S&P 500, Dow hit record highs on upbeat earnings, strong retail sales

Topics S&P 500 | Coronavirus | US markets

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The S&P 500 and the Dow Jones indexes notched record highs on Thursday as upbeat earnings reports from several companies and a strong rebound in March retail sales bolstered hopes of a broader economic rebound.

Coupled with rapid vaccinations and hopes of a return to normal, the upbeat data provided another opportunity for investors to pile into high-flying technology stocks that took a beating recently.

Apple Inc, Microsoft Corp Facebook Inc and Amazon.com Inc rose between 1.1% and 2.0%, taking the S&P technology sector to the top of pack in early trading.

Both Bank of America and Citigroup offered optimistic views on an economic rebound, but shares of America's second-biggest lender fell 4% after it posted a profit that just about topped estimates. Citi's shares were 0.3% higher.

Top U.S. banks kicked off first-quarter reporting season on Wednesday, with Goldman Sachs Group Inc, JPMorgan Chase & Co and Wells Fargo & Co posting bumper results.

"With equities lingering near a record, investors are looking to the earnings season for further catalysts," said Art Hogan, chief market strategist at National Securities in New York.

"Expectations of a strong profit rebound have helped markets rally, setting the bar high as reporting gets underway."

BlackRock Inc, the world's largest asset manager, gained 2.3% after reporting a 16% jump in first-quarter profit, while PepsiCo Inc edged 0.5% higher after it forecast a pickup in organic revenue growth in the second quarter.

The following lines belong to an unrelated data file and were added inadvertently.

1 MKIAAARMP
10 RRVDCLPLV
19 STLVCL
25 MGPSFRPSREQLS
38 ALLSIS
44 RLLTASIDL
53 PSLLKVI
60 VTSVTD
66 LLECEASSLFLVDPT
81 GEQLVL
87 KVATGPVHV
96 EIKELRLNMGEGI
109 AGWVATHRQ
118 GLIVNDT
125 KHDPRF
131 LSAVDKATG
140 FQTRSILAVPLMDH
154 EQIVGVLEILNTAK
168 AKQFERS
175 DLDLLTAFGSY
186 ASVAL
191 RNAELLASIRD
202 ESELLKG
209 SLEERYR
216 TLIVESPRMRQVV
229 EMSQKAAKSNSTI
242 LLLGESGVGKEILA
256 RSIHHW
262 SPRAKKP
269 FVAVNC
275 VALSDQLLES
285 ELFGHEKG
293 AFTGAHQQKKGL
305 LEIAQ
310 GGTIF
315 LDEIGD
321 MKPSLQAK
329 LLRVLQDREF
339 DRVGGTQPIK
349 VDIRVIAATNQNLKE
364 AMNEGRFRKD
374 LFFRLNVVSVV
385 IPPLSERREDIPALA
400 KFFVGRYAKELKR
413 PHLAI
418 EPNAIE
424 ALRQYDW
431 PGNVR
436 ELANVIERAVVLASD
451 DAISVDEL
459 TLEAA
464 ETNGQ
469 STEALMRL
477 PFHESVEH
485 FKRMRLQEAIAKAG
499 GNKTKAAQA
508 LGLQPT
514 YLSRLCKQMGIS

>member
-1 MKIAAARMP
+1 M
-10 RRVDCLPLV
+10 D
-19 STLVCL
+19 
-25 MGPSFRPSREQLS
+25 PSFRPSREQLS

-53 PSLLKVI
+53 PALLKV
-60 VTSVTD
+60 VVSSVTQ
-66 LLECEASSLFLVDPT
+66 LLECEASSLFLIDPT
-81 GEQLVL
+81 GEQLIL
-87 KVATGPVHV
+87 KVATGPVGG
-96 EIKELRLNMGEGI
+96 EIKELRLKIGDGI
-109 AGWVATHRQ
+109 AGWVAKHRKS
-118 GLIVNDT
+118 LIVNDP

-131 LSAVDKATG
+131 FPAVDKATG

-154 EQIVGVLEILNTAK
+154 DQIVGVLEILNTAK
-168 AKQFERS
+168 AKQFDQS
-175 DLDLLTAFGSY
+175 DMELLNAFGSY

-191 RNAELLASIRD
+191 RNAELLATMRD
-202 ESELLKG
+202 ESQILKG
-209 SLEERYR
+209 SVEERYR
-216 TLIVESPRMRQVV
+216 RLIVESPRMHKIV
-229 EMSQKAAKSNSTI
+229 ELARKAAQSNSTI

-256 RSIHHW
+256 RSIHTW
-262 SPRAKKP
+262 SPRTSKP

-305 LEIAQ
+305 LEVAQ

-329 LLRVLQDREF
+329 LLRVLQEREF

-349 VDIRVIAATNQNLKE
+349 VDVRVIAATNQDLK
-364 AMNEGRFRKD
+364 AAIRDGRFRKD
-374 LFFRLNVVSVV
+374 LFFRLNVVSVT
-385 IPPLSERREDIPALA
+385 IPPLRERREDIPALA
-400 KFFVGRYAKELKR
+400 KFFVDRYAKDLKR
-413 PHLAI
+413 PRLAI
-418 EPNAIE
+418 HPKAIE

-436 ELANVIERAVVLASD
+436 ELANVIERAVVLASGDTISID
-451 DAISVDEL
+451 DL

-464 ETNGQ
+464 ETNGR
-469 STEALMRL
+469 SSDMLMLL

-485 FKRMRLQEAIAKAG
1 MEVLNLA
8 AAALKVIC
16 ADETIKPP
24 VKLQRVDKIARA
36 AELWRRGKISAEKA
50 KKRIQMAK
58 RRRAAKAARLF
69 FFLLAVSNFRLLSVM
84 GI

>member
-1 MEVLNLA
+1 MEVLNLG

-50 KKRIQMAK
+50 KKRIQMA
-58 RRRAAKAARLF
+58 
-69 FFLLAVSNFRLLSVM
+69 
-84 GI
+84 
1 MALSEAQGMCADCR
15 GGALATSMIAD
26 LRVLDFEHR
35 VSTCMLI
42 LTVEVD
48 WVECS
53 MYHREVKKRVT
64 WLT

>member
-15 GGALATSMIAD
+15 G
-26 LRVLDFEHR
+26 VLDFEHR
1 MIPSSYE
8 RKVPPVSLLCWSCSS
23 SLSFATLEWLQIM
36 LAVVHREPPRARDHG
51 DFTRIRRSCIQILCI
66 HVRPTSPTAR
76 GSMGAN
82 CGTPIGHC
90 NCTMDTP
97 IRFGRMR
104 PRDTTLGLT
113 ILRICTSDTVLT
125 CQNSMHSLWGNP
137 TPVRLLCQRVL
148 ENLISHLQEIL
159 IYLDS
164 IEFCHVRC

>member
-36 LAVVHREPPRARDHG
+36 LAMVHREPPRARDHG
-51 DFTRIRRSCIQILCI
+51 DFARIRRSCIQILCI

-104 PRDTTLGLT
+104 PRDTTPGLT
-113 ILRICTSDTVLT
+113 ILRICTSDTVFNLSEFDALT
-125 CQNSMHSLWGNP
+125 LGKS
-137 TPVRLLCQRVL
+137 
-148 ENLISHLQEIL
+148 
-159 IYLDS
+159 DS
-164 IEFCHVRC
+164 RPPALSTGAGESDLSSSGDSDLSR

The recent pullback in U.S. bond yields and the Federal Reserve's reassurance on keeping interest rates low have led to renewed demand for growth stocks, which suffered sharp losses in recent weeks as rising yields raised concerns over their high valuations.

Further bolstering sentiment on Thursday, data showed retail sales rebounded sharply in March as Americans received additional pandemic relief checks from the government, while jobless claims fell more than expected to 576,000 last week.

The newly-listed cryptocurrency exchange Coinbase added 2.4%, a day after going public in a high-profile debut on the Nasdaq that briefly valued it at more than $100 billion.

At 09:57 a.m. ET the Dow Jones Industrial Average was up 219.43 points, or 0.65%, at 33,950.32, the S&P 500 was up 30.34 points, or 0.74%, at 4,155.00 and the Nasdaq Composite was up 139.87 points, or 1.01%, at 13,997.71.

Dell Technologies Inc jumped 5.5%, as brokerages Evercore and Credit Suisse raised price targets, after the company said it would spin off its 81% stake in cloud computing software maker VMware, creating two standalone public companies.

Advancing issues outnumbered decliners by a 1.62-to-1 ratio on the NYSE and by a 1.46-to-1 ratio on the Nasdaq. The S&P index recorded 30 new 52-week highs and no new lows, while the Nasdaq recorded 53 new highs and 8 new lows.

 



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